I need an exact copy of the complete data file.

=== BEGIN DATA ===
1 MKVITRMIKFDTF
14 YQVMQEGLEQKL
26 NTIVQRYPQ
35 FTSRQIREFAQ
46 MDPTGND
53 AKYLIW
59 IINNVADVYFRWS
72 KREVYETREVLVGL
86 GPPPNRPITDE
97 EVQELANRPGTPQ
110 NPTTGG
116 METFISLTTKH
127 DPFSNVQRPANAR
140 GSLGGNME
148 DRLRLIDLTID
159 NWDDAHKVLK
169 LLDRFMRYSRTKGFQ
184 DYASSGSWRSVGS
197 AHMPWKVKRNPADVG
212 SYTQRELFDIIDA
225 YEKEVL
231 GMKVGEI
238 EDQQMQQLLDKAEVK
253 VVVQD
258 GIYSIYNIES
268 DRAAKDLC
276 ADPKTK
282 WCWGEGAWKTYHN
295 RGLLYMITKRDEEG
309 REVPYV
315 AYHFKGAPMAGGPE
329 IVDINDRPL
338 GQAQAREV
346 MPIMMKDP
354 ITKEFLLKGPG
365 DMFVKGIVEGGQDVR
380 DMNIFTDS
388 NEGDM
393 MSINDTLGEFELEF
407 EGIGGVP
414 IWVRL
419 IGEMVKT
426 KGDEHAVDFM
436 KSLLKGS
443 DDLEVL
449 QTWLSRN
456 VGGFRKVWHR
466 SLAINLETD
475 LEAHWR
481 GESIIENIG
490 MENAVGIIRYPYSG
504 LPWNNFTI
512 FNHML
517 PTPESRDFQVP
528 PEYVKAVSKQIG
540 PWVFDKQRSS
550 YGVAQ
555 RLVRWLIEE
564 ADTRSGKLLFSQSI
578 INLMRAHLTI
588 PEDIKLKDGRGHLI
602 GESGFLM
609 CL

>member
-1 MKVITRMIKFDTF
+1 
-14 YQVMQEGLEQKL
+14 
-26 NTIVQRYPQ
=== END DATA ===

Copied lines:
1 MKVITRMIKFDTF
14 YQVMQEGLEQKL
26 NTIVQRYPQ
35 FTSRQIREFAQ
46 MDPTGND
53 AKYLIW
59 IINNVADVYFRWS
72 KREVYETREVLVGL
86 GPPPNRPITDE
97 EVQELANRPGTPQ
110 NPTTGG
116 METFISLTTKH
127 DPFSNVQRPANAR
140 GSLGGNME
148 DRLRLIDLTID
159 NWDDAHKVLK
169 LLDRFMRYSRTKGFQ
184 DYASSGSWRSVGS
197 AHMPWKVKRNPADVG
212 SYTQRELFDIIDA
225 YEKEVL
231 GMKVGEI
238 EDQQMQQLLDKAEVK
253 VVVQD
258 GIYSIYNIES
268 DRAAKDLC
276 ADPKTK
282 WCWGEGAWKTYHN
295 RGLLYMITKRDEEG
309 REVPYV
315 AYHFKGAPMAGGPE
329 IVDINDRPL
338 GQAQAREV
346 MPIMMKDP
354 ITKEFLLKGPG
365 DMFVKGIVEGGQDVR
380 DMNIFTDS
388 NEGDM
393 MSINDTLGEFELEF
407 EGIGGVP
414 IWVRL
419 IGEMVKT
426 KGDEHAVDFM
436 KSLLKGS
443 DDLEVL
449 QTWLSRN
456 VGGFRKVWHR
466 SLAINLETD
475 LEAHWR
481 GESIIENIG
490 MENAVGIIRYPYSG
504 LPWNNFTI
512 FNHML
517 PTPESRDFQVP
528 PEYVKAVSKQIG
540 PWVFDKQRSS
550 YGVAQ
555 RLVRWLIEE
564 ADTRSGKLLFSQSI
578 INLMRAHLTI
588 PEDIKLKDGRGHLI
602 GESGFLM
609 CL

>member
-1 MKVITRMIKFDTF
+1 
-14 YQVMQEGLEQKL
+14 
-26 NTIVQRYPQ